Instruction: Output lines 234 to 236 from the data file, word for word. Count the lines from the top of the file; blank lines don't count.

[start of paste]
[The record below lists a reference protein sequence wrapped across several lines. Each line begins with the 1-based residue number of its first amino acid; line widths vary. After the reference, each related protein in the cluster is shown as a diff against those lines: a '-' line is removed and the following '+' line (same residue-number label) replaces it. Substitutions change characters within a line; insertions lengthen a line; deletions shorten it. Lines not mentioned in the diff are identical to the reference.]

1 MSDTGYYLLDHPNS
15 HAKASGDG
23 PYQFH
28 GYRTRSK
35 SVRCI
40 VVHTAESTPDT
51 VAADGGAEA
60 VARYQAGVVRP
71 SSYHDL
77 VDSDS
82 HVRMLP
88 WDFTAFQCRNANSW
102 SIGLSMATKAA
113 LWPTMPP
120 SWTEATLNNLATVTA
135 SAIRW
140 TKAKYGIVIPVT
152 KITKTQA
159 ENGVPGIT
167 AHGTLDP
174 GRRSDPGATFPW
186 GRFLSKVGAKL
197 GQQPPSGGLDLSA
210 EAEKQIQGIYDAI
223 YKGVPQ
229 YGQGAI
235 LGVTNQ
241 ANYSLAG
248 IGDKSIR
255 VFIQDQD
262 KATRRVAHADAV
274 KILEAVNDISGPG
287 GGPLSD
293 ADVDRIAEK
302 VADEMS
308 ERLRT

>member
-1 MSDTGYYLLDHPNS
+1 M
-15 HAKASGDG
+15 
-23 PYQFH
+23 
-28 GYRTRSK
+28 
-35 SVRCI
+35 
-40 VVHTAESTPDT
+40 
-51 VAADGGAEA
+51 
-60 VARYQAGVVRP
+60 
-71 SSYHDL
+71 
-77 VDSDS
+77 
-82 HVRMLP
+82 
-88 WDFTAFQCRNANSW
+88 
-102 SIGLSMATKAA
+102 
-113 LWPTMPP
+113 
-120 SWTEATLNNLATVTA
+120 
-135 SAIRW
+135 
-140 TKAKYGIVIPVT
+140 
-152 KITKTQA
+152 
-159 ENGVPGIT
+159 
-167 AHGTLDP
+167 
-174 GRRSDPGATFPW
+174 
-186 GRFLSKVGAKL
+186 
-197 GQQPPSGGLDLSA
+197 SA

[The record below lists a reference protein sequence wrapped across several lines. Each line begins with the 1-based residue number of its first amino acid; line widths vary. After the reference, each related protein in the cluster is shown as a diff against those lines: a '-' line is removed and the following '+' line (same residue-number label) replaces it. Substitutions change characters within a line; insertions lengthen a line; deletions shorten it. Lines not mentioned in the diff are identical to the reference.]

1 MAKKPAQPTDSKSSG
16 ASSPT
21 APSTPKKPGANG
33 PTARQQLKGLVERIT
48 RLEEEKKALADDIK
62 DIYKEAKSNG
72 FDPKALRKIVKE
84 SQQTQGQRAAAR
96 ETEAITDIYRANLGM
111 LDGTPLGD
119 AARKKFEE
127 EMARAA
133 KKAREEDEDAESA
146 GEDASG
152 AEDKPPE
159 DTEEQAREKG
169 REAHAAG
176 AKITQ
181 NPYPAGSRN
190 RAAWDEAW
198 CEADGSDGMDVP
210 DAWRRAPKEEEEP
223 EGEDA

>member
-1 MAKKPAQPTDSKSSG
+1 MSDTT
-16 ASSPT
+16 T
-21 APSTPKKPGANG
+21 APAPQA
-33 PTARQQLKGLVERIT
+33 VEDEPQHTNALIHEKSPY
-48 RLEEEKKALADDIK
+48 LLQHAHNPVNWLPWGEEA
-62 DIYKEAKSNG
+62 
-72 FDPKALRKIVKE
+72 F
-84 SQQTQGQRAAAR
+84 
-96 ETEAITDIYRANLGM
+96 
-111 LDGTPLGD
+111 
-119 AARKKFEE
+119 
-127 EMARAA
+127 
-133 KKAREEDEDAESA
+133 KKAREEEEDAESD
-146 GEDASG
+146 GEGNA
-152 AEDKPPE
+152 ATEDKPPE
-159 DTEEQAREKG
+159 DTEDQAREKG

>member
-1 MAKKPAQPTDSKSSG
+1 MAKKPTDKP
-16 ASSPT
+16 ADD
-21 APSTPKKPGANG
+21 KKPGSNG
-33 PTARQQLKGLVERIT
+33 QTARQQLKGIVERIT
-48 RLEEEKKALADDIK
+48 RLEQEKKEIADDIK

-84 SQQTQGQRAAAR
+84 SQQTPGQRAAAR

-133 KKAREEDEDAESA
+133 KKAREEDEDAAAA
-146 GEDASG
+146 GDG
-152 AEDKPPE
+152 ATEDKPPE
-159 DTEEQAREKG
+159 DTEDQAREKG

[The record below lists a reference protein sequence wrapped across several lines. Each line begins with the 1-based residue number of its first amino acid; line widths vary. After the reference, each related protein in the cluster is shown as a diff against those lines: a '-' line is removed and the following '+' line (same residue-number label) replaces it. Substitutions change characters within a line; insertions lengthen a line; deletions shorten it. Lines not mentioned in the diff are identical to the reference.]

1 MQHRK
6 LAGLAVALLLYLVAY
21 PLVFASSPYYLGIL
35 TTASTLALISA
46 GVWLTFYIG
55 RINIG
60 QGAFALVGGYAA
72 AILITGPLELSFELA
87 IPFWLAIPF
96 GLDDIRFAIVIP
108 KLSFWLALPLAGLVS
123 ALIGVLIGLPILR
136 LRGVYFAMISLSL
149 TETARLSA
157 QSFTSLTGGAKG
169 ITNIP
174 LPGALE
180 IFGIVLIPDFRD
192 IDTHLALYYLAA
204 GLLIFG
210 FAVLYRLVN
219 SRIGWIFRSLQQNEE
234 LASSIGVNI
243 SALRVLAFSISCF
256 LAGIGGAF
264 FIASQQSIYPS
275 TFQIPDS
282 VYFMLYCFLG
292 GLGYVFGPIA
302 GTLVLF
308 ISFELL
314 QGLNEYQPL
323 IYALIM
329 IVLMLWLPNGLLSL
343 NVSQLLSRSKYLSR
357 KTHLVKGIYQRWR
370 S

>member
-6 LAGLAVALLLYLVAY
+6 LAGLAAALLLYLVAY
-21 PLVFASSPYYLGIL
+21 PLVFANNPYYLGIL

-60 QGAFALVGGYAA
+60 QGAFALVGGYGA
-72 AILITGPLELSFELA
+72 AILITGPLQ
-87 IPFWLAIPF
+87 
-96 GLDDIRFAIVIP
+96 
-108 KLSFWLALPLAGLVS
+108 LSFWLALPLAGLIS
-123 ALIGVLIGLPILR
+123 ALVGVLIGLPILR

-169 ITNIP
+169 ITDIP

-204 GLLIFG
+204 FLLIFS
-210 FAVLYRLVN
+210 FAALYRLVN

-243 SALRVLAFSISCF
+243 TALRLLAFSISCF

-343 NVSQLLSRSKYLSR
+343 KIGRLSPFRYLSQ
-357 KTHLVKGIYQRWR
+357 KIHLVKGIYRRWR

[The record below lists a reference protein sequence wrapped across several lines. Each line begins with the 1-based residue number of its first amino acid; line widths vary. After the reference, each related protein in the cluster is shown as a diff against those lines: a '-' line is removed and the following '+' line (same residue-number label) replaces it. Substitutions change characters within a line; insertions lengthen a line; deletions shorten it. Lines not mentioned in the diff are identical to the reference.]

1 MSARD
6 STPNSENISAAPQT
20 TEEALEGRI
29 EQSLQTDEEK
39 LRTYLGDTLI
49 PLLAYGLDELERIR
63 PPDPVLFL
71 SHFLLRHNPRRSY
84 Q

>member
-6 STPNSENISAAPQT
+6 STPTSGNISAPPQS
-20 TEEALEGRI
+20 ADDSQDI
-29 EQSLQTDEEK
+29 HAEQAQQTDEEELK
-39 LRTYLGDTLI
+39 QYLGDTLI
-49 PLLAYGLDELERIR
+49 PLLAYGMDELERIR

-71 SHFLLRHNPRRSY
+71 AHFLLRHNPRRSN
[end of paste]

29 EQSLQTDEEK
39 LRTYLGDTLI
49 PLLAYGLDELERIR